Many of my clients, even the younger ones, are worried because they forget stuff. Well…join the club, we all do! But some actually fear they are in the early stages of Alzheimer’s. You might, of course, have the dreaded disease, but you probably don’t…or, at least not yet. I looked it up: 13% of people aged 65 and older have it. And 43% of people aged 85 and older have it. OK, well, that’s not good, but only 4% of those who do have Alzheimer’s are under age 65, and only 6% are aged 65-74.
I attribute the bulk of memory loss that I encounter in my clients to information overload and clutter. How can anyone exposed to an avalanche of emails, websites, phone calls, texts, and a barrage of media, be expected to remember everything they saw, did, wanted to do, heard, or said?!? And physical clutter, a.k.a. “visual noise”, can be equally, although perhaps not as obviously, distracting.
My advice? Give your brain a break! Get organized (time, space and stuff), minimize distractions, and write things down! Simply don’t rely on your memory so much anymore. Carry a small notebook and pen in your pocket to capture important thoughts, so you can re-focus on whatever you were doing, and not worry about forgetting them. If you’re tech-savvy, use your choice of electronic note taking tool, such as Evernote. Are you now worried about losing your recall ability if you don’t exercise it? Play brain games, do crossword puzzles, and follow your doctor’s orders if you have a medical problem.
I had a client with a traumatic brain injury (TBI) who was shocked to learn that some of my natural organizing habits are things she had been trained to do to cope with her memory loss. Examples included writing Post-it Note reminders and sticking them in conspicuous places, setting timers and alarms, and putting one’s keys away in the same place every time. I noticed that she had trouble remembering to take her meds and suggested she use a plastic day-of-the-week pill dispenser. I can’t know for sure if she’d truly never seen one before, or if she’d simply forgotten due to her brain injury, but she did ask in wonderment just where might she obtain such a fantastically useful device? She was amazed to learn that I use one myself at home!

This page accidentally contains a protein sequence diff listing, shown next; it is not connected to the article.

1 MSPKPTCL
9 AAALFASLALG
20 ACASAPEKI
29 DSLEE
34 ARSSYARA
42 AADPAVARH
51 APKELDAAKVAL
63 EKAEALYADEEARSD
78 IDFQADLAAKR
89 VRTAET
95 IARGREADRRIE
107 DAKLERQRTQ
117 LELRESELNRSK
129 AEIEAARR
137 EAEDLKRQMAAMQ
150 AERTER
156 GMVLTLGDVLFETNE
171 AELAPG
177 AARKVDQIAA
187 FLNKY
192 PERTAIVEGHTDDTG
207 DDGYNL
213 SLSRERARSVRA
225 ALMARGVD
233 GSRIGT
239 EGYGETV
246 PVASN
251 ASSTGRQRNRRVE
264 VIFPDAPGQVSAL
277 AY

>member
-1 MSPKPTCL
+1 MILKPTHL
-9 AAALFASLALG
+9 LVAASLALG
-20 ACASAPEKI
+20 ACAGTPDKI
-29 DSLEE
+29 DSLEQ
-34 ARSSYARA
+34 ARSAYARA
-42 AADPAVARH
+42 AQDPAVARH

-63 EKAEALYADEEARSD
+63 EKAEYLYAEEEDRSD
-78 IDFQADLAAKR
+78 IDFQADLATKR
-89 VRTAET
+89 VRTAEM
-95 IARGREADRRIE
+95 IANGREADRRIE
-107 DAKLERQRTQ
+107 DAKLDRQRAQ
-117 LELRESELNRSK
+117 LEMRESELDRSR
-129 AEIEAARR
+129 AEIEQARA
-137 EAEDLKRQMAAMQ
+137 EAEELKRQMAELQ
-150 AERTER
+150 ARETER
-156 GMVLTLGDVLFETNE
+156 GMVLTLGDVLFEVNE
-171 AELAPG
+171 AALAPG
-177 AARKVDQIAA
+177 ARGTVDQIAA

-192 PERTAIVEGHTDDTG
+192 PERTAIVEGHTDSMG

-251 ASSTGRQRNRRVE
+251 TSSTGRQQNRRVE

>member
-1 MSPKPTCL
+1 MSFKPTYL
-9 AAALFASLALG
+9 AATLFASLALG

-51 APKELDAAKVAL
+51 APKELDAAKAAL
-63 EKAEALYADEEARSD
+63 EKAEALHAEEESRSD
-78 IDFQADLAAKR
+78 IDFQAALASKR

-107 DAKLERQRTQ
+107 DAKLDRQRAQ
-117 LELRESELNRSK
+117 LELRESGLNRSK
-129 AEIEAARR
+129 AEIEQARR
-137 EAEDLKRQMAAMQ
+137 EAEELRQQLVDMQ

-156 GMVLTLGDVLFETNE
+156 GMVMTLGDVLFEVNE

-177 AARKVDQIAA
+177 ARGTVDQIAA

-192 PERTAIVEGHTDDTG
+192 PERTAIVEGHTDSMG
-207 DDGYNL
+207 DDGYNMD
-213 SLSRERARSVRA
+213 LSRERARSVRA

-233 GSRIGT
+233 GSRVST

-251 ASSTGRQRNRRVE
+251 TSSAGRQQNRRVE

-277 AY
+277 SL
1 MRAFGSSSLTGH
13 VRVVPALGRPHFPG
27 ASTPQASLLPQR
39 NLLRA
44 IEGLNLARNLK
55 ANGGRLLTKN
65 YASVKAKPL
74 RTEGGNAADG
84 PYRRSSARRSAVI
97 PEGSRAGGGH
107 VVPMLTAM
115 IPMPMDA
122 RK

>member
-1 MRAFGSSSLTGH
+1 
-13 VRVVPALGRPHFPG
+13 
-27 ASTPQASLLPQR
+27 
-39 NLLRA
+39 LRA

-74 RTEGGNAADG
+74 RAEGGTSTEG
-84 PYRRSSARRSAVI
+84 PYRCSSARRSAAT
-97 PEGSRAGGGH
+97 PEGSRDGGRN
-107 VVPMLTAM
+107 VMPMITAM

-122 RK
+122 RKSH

I may not be a brain specialist, or a medical professional, but I do know several ways that organizing can help you with your memory:
- You’ll be more likely to remember where you put something/anything/everything if it has a home and you are in the habit of putting it away there after each time you use it.
- You’ll be more likely to remember an appointment if you write it down on your calendar/schedule/agenda, and refer daily to your calendar/schedule/agenda.
- You’ll be more likely to remember to do a task if you write it down on your To-Do list. Better yet, write it directly on your calendar/schedule/agenda!
- You’ll be more likely to remember to take something with you when you leave the house (keys, sunglasses, library books, etc.) if you have a designated staging area for such things (a.k.a. launch/landing pad).
- You’ll be more likely to remember an important thought — and be able to re-focus on what you were doing when you had it, without worrying about forgetting it — if you keep a small notebook and pen handy to capture it.
I do have one client who is specifically at risk of Alzheimer’s because it runs in her family. I can’t influence whether or not this will come to pass for her, but I am helping her de-clutter and simplify her filing and storage systems at home to make things easier for her now… and for her family members who may have to come in later and pick up where she left off.
Copyright 2012 by Hazel Thornton, Organized For Life.
Social media links directly to this page are encouraged!
Please contact me for other types of reprint permission.